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This summary is published as USGS Fact Sheet 2013-3026 and can be downloaded as a PDF file

Streamflow of 2012 - Water Year Summary

U.S. Geological Survey
Reston, Virginia

January 2013

national stramflow rank
national stramflow


The maps and graphs in this summary describe streamflow conditions for water-year 2012 (October 1, 2011 to September 30, 2012) in the context of the 83-year period 1930-2012, unless otherwise noted. The illustrations are based on observed data from the U.S. Geological Survey's (USGS) National Streamflow Information Program ( The period 1930-2012 was used because prior to 1930, the number of streamgages was too small to provide representative data for computing statistics for most regions of the country.

In the summary, reference is made to the term "runoff," which is the depth to which a river basin, State, or other geographic area would be covered with water if all the streamflow within the area during a specified time period was uniformly distributed upon it. Runoff quantifies the magnitude of water flowing through the Nation's rivers and streams in measurement units that can be compared from one area to another.

Each of the maps and graphs below can be expanded to a larger view by clicking on the image. In all the graphics, a rank of 1 indicates the highest flow of all years analyzed.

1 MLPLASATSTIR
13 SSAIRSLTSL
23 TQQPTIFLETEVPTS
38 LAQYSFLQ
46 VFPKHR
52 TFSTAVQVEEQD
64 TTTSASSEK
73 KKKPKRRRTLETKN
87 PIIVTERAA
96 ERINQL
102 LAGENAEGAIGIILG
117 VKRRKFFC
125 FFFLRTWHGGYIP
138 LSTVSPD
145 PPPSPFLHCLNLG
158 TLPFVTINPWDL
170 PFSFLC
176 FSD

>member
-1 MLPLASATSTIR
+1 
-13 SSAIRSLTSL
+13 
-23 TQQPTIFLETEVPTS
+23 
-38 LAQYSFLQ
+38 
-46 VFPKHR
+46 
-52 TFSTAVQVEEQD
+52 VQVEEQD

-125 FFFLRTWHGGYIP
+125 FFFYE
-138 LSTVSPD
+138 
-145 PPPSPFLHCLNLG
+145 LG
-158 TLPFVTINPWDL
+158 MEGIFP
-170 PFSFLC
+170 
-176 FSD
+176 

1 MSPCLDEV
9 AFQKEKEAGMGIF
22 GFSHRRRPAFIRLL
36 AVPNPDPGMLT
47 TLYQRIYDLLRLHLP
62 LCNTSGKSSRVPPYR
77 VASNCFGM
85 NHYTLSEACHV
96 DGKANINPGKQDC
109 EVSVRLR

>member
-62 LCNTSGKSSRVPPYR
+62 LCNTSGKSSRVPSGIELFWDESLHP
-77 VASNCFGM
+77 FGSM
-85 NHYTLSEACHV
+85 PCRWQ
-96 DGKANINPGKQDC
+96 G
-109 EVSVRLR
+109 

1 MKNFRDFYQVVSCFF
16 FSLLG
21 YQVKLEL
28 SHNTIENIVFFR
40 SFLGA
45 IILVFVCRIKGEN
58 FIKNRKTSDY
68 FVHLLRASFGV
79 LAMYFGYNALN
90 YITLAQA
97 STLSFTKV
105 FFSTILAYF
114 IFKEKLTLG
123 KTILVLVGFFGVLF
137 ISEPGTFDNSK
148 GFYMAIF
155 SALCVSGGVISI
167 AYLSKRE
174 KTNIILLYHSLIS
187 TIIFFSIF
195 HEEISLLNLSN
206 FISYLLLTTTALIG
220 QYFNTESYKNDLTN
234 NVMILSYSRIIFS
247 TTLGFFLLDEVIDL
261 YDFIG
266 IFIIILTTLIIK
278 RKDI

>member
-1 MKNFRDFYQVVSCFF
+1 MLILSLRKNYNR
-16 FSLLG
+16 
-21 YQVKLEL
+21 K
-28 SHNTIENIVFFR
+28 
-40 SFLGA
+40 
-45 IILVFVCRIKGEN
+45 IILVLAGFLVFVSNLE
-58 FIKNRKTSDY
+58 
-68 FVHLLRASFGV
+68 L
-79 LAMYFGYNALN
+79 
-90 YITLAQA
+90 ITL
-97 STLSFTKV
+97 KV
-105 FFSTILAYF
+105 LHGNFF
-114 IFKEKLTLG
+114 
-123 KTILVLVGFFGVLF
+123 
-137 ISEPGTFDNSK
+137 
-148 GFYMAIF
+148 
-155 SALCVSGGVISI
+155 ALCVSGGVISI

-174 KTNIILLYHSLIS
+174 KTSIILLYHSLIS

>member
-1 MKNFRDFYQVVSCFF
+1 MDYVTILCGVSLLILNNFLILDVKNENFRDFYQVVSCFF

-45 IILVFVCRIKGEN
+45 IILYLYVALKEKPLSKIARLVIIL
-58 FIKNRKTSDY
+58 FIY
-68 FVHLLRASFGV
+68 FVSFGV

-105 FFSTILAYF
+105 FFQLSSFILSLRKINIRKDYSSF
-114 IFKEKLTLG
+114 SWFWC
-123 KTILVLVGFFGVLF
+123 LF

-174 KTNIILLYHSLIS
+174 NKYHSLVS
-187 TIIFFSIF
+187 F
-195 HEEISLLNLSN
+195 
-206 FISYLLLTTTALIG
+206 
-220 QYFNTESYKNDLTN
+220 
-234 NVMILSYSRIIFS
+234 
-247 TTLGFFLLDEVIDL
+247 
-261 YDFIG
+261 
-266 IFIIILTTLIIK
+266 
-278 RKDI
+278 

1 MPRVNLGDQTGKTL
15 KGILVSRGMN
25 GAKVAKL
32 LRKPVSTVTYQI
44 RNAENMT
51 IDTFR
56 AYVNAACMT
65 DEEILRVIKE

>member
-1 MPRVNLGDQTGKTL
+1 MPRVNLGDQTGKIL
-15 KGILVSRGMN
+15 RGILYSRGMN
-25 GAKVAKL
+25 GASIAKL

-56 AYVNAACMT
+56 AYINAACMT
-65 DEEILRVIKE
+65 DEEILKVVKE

National Overview

national stramflow

  Average runoff in the Nation’s rivers and streams during 2012 (7.90 inches) was lower than the long-term annual mean for the United States (9.30 inches). Nationwide, 2012 streamflow ranked 69th out of the 83 years in the period 1930-2012. Note that in previous water-year summaries (prior to 2011) the median runoff, not the average runoff, was compared among time periods.
statewide rank

wet-dry bar
  Streamflow was at record low levels (ranking 83rd in 83 years) in Georgia. Below normal and much-below normal streamflow was prevalent cross the Southeast, Midwest, and Southwest. Above normal streamflow occurred only in Ohio. Most states had streamflow in the normal range.

* For Puerto Rico, 69 years of available data were used.

Regional Patterns

HUC 2 map   The United States (including Puerto Rico) is divided into 21 large drainages, or water resources regions. These hydrologic areas are based on surface topography and contain either the drainage area of a major river, such as the Columbia, the combined drainage areas of a series of rivers, such as the Texas-Gulf region which includes a number of rivers draining into the Gulf of Mexico, or the area of an island or island group. Water resources regions provide a coherent, watershed-based framework for depicting streamflow variations.